An international team of researchers have detected DNA variations that could provide clues as to how keratoconus develops in a genetic study.

The study, published in Communications Biology, compared the full genetic code of 4,669 people with keratoconus to that of 116,547 people who do not have the condition.

Professor Alison Hardcastle, study lead, said: ‘This study represents a substantial advance of our understanding of keratoconus. We can now use this new knowledge as the basis for developing a genetic test to identify individuals at risk of keratoconus, at a stage when vision can be preserved, and in the future develop more effective treatments.’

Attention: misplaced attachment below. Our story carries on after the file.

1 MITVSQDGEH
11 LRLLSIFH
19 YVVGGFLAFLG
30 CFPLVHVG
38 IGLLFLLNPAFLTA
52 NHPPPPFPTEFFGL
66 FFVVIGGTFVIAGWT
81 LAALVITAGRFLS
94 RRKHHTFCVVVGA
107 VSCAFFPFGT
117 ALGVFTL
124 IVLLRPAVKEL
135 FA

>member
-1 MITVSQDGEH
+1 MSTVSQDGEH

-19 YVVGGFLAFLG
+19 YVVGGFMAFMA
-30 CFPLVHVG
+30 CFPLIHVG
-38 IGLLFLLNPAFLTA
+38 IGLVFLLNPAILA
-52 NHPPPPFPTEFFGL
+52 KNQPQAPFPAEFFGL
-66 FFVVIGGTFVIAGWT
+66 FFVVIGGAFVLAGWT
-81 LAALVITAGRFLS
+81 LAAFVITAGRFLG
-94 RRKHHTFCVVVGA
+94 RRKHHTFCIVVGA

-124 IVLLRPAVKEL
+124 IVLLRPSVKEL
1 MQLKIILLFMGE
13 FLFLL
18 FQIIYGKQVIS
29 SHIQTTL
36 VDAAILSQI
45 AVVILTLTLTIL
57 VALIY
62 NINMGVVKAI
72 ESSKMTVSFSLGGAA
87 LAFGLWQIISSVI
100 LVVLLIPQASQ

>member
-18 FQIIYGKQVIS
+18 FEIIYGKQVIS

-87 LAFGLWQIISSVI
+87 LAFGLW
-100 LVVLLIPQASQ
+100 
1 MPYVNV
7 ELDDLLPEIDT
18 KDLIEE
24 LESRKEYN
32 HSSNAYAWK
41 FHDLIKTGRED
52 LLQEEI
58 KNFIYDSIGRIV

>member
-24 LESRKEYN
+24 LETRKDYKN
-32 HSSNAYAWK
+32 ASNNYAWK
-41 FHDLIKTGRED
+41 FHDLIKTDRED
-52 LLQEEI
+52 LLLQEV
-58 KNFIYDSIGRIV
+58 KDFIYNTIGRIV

A team pinpointed short sequences of DNA that were significantly altered in genomes of people with keratoconus, which it said provided clues about how it develops.

Findings indicated that people with keratoconus tend to have faulty collagen networks in their corneas and that there may be abnormalities in the cells’ programming which affect their development.

Hardcastle’s team included researchers from the UK, US, Czech Republic, Australia, the Netherlands, Austria and Singapore.